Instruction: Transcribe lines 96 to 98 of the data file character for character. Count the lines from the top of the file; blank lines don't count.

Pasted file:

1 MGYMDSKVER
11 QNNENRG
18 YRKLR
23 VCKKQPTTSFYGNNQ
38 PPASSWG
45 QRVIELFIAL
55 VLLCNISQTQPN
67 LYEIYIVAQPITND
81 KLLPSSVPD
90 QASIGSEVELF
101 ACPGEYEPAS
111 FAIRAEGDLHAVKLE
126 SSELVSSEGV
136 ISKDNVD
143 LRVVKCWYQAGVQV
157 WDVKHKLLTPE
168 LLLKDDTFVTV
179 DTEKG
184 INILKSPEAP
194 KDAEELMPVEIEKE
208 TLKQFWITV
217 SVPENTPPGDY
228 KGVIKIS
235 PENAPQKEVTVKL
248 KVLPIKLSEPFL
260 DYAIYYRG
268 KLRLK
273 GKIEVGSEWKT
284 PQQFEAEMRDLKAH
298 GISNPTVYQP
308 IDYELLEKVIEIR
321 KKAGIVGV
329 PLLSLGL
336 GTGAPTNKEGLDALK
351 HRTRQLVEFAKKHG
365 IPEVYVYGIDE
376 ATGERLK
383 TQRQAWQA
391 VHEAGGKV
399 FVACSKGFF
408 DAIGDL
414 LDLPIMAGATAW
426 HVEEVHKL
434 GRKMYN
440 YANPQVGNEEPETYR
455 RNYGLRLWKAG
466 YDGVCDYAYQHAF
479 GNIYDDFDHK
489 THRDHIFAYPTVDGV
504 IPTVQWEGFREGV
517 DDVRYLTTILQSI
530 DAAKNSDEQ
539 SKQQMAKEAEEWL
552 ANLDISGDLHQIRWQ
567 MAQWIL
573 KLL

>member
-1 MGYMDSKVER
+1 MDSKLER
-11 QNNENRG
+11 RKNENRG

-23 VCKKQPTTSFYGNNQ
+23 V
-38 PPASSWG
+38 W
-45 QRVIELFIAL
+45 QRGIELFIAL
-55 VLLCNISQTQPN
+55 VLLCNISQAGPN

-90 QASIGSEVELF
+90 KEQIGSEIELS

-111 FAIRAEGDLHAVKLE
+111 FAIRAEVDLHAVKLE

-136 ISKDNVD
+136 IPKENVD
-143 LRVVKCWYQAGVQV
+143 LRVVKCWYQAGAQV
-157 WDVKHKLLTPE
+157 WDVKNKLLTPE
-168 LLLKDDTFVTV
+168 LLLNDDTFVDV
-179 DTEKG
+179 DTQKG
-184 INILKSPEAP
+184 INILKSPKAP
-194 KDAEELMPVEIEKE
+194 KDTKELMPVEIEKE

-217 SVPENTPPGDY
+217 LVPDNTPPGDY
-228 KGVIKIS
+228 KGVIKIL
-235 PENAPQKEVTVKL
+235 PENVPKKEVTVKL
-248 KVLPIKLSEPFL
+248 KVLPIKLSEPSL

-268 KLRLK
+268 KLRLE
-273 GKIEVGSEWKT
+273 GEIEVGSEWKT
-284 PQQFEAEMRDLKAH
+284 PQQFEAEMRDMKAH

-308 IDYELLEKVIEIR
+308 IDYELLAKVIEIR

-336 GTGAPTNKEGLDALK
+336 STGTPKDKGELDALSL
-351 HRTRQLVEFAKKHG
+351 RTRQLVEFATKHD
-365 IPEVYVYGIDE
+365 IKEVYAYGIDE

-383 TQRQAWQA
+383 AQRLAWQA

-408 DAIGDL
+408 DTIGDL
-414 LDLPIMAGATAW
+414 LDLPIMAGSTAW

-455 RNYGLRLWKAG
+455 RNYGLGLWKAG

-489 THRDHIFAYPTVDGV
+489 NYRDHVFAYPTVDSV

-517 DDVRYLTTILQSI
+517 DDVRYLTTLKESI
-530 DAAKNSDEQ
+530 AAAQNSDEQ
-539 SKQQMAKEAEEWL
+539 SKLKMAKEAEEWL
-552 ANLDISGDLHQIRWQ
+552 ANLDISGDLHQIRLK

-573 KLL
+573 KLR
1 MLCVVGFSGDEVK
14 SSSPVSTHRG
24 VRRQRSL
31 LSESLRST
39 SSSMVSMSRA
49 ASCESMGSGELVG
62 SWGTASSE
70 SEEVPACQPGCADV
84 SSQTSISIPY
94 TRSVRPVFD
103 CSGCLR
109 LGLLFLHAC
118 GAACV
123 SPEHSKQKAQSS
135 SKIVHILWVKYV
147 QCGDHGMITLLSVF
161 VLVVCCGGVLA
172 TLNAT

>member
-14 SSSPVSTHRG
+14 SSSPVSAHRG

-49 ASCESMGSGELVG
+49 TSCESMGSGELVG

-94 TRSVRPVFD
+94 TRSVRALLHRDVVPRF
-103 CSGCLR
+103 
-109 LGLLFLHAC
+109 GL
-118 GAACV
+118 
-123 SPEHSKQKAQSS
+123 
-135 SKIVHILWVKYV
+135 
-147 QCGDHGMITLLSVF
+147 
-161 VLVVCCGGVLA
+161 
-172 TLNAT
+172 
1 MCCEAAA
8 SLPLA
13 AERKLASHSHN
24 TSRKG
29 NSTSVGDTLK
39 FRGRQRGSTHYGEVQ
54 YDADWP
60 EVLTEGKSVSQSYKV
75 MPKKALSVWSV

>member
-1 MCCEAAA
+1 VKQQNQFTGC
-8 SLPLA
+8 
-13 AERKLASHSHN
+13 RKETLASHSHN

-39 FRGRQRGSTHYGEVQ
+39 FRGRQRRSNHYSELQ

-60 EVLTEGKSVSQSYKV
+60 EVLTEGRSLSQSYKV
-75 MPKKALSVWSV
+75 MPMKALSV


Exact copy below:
-268 KLRLK
+268 KLRLE
-273 GKIEVGSEWKT